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They started out civil enough. “Donald.” “Secretary Clinton. Is that OK? Good. I want you to be very happy?”
And, admit it, you thought: Is this going to be polite … boring?
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Nah. A good ol’ 2016-style brawl. Interruptions. Crowd clapping, gasping, when it had promised it would sit on its hands and keep its yaps shut. And the quick dispute of facts, which apparently now come in his and hers.
Debatemoji.com, yes, there’s a website measuring the emoji most tweeted in reference to each candidate, found the top of both candidates’ lists was a character laughing so hard it’s reduced to tears.
That’s how we think of our politics. If we didn’t laugh, we’d have to cry.
Trump, with a string of bad luck we can all relate to, showed up with a case of the sniffles.
Before the first half hour was over, of course, somebody created a Trump Sniff account on Twitter. There is no mercy.
Perhaps because of what appeared to be a runny nose, Trump went for the water glass early. That reminded the many critics lying in wait of how he’d ridiculed primary foe Marco Rubio for being such a fan of the water bottle.
Hillary threw one of the first volleys, in classic nerd-wonk fashion, by likening his supply-side economics tax policies to trickle down failures of the past that would “Trump up” money to the rich. Groan. And she repeated it.
Clinton talked about the promise of alternative energy to create new jobs — Trump likes to paint her as the enemy of coal miners everywhere — and said that the Republican had dismissed man-made climate change as a Chinese fable. He denied saying such a thing. Twitter swung back.
She found herself on the defensive much of the opening, critical half hour, with Trump tossing her the blame for violence overseas and economic problems at home. What, she said, you’re going to put all the world’s problems at my feet? Trump: Well, yeah.
For instance, Trump not only suggested she was responsible for the rise of the Islamic State, but said she’d been fighting it her “entire adult life.” ISIS is a little younger than that, but apparently he gave her credit for fighting it before it existed. Yes?
Two-thirds of the way through the debate, Trump was asked about his role in questioning whether Barack Obama was U.S.-born. In his telling, Clinton adviser Sidney Blumenthal peddled the rumor first to McClatchy Newspapers (owners of The Kansas City Star). James Asher, Washington bureau chief during the 2008 campaign, tells a similar story. Blumenthal tells a different version.
In telling his version of the Asher version, Trump noted that a “highly respected reporter” was sent to Kenya to check out whether there was any evidence that Obama was born there. That journalist, former Star reporter Shashank Bengali, was watching and tweeted at the weirdness of coming up in a presidential debate.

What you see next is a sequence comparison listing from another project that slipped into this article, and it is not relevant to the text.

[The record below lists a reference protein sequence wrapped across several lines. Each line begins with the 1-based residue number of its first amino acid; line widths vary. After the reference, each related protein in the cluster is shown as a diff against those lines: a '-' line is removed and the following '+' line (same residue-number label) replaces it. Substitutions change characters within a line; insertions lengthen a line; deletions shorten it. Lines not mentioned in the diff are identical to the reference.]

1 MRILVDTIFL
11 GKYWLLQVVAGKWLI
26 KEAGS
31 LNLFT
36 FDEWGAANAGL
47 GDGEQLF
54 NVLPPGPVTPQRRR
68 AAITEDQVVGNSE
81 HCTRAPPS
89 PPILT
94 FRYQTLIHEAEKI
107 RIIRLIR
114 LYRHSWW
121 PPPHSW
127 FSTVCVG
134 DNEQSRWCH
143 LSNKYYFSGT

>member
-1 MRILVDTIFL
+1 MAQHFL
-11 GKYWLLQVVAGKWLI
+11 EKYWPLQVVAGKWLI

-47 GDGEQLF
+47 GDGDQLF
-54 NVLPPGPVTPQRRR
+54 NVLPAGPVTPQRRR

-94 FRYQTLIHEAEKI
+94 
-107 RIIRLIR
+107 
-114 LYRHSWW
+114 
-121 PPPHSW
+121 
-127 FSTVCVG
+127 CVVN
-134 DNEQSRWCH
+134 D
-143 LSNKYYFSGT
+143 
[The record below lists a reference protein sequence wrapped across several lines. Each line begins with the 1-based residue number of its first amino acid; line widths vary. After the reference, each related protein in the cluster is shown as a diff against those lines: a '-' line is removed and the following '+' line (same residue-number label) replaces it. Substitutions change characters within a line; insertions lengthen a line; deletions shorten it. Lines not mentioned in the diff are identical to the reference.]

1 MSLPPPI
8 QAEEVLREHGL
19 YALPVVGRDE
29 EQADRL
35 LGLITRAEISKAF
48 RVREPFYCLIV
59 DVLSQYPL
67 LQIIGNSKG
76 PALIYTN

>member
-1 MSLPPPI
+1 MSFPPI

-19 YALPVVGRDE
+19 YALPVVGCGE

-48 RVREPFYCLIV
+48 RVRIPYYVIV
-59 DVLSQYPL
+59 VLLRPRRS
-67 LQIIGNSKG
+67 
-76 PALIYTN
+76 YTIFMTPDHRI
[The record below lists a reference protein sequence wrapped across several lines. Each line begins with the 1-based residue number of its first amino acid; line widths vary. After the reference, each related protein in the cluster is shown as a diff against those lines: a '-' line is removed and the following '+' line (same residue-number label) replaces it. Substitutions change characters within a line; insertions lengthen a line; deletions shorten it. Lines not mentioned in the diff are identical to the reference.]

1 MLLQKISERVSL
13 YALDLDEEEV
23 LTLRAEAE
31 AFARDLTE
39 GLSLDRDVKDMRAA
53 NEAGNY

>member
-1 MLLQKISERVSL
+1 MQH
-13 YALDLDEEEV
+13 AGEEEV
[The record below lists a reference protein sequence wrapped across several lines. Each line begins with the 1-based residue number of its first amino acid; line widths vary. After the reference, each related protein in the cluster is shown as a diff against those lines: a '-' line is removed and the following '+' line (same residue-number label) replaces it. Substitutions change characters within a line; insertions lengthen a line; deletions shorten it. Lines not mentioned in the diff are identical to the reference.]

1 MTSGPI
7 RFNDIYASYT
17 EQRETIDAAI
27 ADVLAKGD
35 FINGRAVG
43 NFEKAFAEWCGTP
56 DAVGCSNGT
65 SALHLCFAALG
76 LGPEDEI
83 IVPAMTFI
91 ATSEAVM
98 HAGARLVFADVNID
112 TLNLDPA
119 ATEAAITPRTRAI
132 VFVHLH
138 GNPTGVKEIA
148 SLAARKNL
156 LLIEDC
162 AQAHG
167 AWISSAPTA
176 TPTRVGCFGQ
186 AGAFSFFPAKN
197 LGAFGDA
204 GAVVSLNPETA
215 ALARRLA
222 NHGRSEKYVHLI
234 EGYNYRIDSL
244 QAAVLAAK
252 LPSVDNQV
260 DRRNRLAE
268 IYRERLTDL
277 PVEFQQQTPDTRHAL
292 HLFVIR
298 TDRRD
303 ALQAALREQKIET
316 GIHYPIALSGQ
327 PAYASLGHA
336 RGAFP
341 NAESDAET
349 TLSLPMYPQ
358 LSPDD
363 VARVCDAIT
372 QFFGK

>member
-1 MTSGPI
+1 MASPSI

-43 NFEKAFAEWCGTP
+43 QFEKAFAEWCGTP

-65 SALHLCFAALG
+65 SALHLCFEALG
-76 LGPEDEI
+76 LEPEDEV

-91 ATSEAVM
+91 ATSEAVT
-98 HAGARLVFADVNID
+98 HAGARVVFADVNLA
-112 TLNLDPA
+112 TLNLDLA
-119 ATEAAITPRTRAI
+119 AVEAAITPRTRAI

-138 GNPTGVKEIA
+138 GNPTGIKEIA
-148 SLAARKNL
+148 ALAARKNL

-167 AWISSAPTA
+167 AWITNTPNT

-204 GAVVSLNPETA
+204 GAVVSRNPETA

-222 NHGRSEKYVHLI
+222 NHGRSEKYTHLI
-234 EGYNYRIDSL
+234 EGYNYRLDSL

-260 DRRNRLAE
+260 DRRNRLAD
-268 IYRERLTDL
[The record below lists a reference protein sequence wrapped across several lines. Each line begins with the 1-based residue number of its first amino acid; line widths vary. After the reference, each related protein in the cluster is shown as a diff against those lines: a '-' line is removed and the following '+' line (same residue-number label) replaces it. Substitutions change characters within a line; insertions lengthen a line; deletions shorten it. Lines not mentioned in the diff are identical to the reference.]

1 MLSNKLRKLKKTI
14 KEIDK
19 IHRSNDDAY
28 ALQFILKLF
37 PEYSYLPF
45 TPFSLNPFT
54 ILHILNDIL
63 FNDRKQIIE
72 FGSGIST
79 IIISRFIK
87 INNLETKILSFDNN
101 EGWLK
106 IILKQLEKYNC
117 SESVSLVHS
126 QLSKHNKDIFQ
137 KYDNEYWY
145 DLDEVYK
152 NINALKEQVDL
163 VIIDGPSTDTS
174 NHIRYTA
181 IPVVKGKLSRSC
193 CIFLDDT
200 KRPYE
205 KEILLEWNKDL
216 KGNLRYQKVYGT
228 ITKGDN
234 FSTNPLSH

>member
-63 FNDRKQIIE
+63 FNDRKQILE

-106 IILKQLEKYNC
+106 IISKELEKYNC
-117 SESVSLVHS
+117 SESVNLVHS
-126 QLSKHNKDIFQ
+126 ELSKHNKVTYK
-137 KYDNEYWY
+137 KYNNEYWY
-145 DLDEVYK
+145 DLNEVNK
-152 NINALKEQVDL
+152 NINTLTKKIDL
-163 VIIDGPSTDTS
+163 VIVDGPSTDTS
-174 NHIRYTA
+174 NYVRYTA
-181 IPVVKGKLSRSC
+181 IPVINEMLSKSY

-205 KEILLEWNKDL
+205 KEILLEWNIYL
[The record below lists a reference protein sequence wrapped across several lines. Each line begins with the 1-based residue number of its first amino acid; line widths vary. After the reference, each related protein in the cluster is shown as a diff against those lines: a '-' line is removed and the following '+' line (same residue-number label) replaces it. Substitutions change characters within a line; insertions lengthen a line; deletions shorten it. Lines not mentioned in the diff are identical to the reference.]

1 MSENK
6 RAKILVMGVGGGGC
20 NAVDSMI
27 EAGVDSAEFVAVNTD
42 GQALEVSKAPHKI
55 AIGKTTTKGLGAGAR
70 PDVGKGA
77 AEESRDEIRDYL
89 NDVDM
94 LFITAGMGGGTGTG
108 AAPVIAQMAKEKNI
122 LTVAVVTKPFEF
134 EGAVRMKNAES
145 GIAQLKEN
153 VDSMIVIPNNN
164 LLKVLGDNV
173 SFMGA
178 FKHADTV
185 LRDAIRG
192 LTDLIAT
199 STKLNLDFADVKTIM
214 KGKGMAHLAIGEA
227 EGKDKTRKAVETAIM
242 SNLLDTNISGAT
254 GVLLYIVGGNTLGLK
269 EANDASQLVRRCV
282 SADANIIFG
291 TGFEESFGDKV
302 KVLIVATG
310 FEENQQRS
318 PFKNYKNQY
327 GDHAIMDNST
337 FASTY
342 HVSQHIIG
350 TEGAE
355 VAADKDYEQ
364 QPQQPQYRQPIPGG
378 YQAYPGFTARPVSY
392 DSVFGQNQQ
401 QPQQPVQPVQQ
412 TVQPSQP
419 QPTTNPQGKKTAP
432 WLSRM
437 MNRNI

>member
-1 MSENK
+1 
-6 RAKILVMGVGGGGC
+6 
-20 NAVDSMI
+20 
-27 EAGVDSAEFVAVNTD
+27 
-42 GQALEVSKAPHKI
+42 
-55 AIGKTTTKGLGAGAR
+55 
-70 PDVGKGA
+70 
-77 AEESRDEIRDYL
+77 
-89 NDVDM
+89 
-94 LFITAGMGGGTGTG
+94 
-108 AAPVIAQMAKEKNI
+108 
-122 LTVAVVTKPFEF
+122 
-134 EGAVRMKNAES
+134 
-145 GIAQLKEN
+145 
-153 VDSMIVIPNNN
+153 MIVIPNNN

Will it matter? Can we be moved on these two candidates?
At FiveThirtyEight, Christie Aschwanden argued in a piece before the debate that it’s awfully to hard to change minds. The best you can do is wrap a prettier narrative around your promises than the opposition does. And facts matter less than a good story. “When the choice is an appealing fib versus an ugly truth,” she wrote, “it’s human nature to prefer the answer we wish were true.”
At the debate’s acrimonious end, Trump dominated the microphone in ways that the punditocracy thought didn’t serve him well. If Clinton seemed aloof and superior at times, he was defensive and seemingly flustered.
Lester Holt, the NBC anchor who moderated the debate, took heat on Twitter for appearing to sit out the conversation when he might have reined it, and for fact-checking Trump — particularly on whether the real estate man initially supported or opposed the invasion of Iraq.
Afterward, the analyses spilled in quickly.
“Trump filibustered and blustered and attacked Hillary from the left as well as the right,” wrote Dan McLaughlin at the conservative National Review. “Hillary went for the wonkish support and the prepared, canned answers, the low-hanging fruit on sexism, and the adult answers on foreign policy that sounded like George W. Bush but ignored the actual facts of the Obama years.”
Breitbart.com, much friendlier to Trump than The National Review, quickly posted “Five Times Lester Holt Shilled For Hillary Clinton At The First Debate” — on tax returns, birtherism, stop-and-frisk, “presidential look” and Iraq.
On the left, Salon instantly posted “Donald Trump’s biggest lies during the first presidential debate” — on tax returns, global warming and birtherism.
The Daily Kos posited: “Wherein someone tries to overcompensate. Someone named Trump.
“ ‘I have better judgment than she does, there's no question about that. I also have a much better temperament than she has, you know?’ ”
On CBS, Bob Schieffer said “Donald Trump came as Donald Trump and Hillary Clinton came as Hillary Clinton.”
Twitter had many opinions.